Stupid adoption questions

You know how everyone always says “there’s no such thing as a stupid question?” That is so not true. Some of the questions people have asked me over the years about our family have been really stupid. Once the words “we adopted our son from Russia” come out of my mouth, people think it’s open season for random rudeness. I’ve practiced my answers in hopes that as Vlad gets older and is asked equally asinine questions, he’ll be better prepared to handle them.

Adoption advice books tell you to think before you speak—admittedly, never my strong suit. They advise against divulging information you’ll come to regret later. They say to look at stupid questions as “teachable moments,” encourage you to try to look past the intrusiveness to find the real intent of the questioner. Sometimes I’m successful at this approach and imagine benevolent intent: people are just curious, I tell myself.

The books coach wise responses such as “Why would you ever want to know that?” “Are you interested in adopting?” “Why don’t you call me at home and I’ll discuss it with you when we have more time.”

I’ve never said anything like that.

A deeper truth is that these kinds of questions gnaw at my fragile footing as a mother. “Can these strangers see how ill-equipped I feel?” I ask myself. “Are they right?” I worry. “Because I was unable to get pregnant was I not meant to be a mother?” I fret. “Without a blood connection can we ever bond as mother and child?”

What follows is a collection of the ridiculous questions I’ve been asked over the years. My answers are three-tiered: First is my reasoned, by-the-book answer; next is the snarky answer I think of later, when I’m brooding at home; and lastly is the answer that comes from the giant chip I sometimes find on my shoulder.

“How much did you pay for him?”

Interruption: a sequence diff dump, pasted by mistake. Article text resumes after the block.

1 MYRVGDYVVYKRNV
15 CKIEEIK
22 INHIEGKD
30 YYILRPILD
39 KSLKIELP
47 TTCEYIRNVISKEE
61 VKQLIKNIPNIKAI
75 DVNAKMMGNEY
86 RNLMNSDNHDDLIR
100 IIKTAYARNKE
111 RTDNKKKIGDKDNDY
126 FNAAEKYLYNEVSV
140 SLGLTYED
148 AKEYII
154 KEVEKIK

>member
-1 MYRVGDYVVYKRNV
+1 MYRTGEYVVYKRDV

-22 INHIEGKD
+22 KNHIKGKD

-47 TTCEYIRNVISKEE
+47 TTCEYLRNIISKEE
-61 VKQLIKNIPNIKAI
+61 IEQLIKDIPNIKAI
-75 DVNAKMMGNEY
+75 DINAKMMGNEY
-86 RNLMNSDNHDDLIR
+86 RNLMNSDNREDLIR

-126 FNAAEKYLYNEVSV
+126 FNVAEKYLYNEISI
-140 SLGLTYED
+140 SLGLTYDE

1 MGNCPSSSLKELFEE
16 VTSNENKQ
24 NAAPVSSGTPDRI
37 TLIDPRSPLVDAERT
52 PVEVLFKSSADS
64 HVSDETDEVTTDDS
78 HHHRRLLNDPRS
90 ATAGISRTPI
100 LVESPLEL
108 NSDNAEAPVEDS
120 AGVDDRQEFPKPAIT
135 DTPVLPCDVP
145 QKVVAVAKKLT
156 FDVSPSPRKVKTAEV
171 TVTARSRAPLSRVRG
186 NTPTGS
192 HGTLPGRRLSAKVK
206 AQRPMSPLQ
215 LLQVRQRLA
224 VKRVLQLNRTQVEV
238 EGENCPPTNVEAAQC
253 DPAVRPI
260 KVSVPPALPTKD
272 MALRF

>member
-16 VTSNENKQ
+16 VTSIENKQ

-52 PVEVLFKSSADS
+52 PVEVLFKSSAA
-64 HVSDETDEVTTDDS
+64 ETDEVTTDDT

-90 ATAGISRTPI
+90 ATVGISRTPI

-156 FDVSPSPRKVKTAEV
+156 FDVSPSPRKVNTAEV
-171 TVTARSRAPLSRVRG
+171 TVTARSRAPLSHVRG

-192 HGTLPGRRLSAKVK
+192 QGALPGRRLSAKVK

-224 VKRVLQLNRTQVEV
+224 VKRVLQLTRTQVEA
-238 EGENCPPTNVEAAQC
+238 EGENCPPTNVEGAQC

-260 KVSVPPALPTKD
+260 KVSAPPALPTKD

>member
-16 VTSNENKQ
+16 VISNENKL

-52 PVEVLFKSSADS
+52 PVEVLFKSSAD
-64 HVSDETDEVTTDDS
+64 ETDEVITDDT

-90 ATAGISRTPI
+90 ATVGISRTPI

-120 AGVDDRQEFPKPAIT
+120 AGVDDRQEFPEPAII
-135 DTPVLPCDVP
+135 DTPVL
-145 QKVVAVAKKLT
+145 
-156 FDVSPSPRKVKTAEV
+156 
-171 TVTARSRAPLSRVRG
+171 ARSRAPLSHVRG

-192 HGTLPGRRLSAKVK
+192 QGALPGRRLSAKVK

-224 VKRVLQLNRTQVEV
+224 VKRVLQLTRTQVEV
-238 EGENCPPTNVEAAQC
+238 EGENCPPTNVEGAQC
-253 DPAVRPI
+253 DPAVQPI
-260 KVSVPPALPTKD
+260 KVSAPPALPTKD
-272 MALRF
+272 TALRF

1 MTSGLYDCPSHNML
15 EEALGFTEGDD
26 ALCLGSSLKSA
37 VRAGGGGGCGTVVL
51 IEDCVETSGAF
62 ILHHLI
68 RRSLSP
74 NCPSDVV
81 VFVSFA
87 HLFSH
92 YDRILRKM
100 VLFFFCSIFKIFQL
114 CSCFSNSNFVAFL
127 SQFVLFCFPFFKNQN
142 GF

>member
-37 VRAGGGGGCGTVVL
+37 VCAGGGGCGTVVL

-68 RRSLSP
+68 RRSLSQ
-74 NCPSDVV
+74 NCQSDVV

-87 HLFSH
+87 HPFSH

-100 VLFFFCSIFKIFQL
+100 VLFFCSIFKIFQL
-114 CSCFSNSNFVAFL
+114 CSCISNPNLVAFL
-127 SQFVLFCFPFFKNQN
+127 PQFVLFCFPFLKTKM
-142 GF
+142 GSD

“Pardon? Do you mean how much did the adoption cost? About $30,000, including travel expenses for two trips to Russia.” It’s pretty common for new adoptive parents to feel obliged to fill in all the blanks for total strangers. As time went on, I found my footing and said things like: “How much did your Caesarian cost?” “Did you have little Bobby through IVF? How much did that cost?” And later still, I was incensed at the implication that my son was a commodity that we could buy and sell after kicking the tires and taking him out for a test drive, so resorted to a cold stare.

“Do you know anything about his real mother?”

I love this one. When I’m feeling generous, I say, “Do you mean his birth mother?” Other times I say, “What isn’t real about me?” And when I feel the weight of the heavy chip on my shoulder, I say, “I think wiping his poopy bottom sixteen times a day, getting up in the middle of the night to soothe him, and lugging him down here to the playground qualifies me as his real mother. Don’t you?” That usually sends the questioner packing and leaves me feeling more than a tad self-righteous.

“He’s so cute, how could anyone give him up?”

Feeling generous: “No one ‘gave him up.’ I like to think that his birth parents realized they weren’t ready to parent when they placed him for adoption.” Snarky: “If he weren’t cute, would it have been okay to ‘give him up?’” Giant chip on my shoulder: “And you’re surprised by this because you thought only ugly kids were available for adoption? And if he were not cute in your view, would he not be worthy of being adopted?”

“Could you not have children of your own?”

I’m sorry, are we just meeting for the first time here in this playground or have we known each other for years and I just don’t recognize you? I can’t imagine how you could feel you had the right to ask me such a personal question otherwise. What am I supposed to say? “Yeah, my husband couldn’t get it up.” Or “I was born without a womb.” Or “I had children of my own but I ate them in a fit of spider-like passion.” How is Vlad not my own? Are they insinuating that because he didn’t spring from my loins are we prohibited from being a family?

“I know where he got those eyes!”

Generous: “Yes, we do look somewhat alike don’t we?” Snarky: “Really, have you been to Russia?” Giant chip: “What difference does it make if people look alike?”

“Why didn’t his real family want him?”

Is there an answer to this question? Even at my most generous I never found one. His being placed for adoption had nothing to do with him and everything to do with his birth parents. We didn’t find him in the discard pile. He’s a wonderful, perfect little baby that I love more than anything, so shut up. (I guess that answers my previous question about whether non-blood relatives can bond with each other at a fundamental level.)

“What if his real family wants him back?”

Generous: “We’re his real family. And our adoption has been finalized as a legally binding agreement.” Snarky: “I’m told when he’s a teenager I’ll beg them to take him.” Giant chip: “I’ll tell them to come get your kid instead.”

“Are you sure you can keep him?”